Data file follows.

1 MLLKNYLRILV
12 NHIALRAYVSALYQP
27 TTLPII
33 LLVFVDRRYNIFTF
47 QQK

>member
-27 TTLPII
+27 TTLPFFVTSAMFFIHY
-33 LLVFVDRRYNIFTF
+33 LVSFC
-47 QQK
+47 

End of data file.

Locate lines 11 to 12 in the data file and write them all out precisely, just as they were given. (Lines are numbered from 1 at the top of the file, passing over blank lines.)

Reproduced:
-47 QQK
+47 